As I navigate my kitchen and motherhood, Jane floods my memory. I remember how she was practical and wise and far less emotional than I. She was strong and grounded, and so dang smart. She was passionate and serious but when she laughed I felt so accepted and welcomed into her life. Oh how I wish we could sit across from each other and talk about New York and dance and art and books. I wish I could hear her complain about how horrible italian television is. I wish I could hear her vent about the cheapness and roughness of the toilet paper her mother in law would stock her apartment with. I would laugh so hard I would snort, but she never laughed because it really bothered her. I wish I could introduce her to my husband and babies. I wish I could bake her loaves of bread. She would be so proud of me. I wish I could vent to a woman who could understand the complexities of my heart. I wish I could hear her cheer me on and support the way I’ve chosen to live. I can almost hear her… “brava bella!” And it would mean the world, because she was one of the most incredible women I ever had the privilege to know.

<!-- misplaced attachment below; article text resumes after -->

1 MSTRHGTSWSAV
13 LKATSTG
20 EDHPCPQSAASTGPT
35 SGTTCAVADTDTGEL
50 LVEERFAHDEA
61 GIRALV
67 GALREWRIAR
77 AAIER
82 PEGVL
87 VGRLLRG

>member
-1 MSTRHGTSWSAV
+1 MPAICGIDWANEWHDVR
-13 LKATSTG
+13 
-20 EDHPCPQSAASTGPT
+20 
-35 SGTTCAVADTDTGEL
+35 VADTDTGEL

1 baguette, thinly sliced (or ciabatta cut into slices and then halves)
1 pint of cherry tomatoes, sliced in half
1 large clove of garlic, minced
2 tbsp. finely chopped red onion
3 tbsp. chopped basil
1 tbsp. oregano
1 tsp. sea salt
Fresh ground pepper to taste
3 tbsp. good quality olive oil
1 1/2 tbsp. balsamic vinegar
*1 clove of garlic for rubbing
Usually I use ciabatta bread, cut into slices and then halved but because I was trekking this across town, I chose to use smaller baguette and assemble once I got there.
Cut tomatoes in half and place in a medium size bowl. Add all other ingredients, oil, and vinegar. Mix until combined. Let marinate for at least 20 minutes, but the longer the better. Meanwhile, slice bread and place on a large baking sheet. Jane would rub the clove of garlic on top of each slice of bread. Depending on my commitment to my bruschetta, I may or may not skip this step. Depending on size of bread, scoop 2-4 tbsp. of tomatoes on top of bread. Broil in the oven for 5-7 minutes or until tomatoes are slightly blistered and bread is toasted.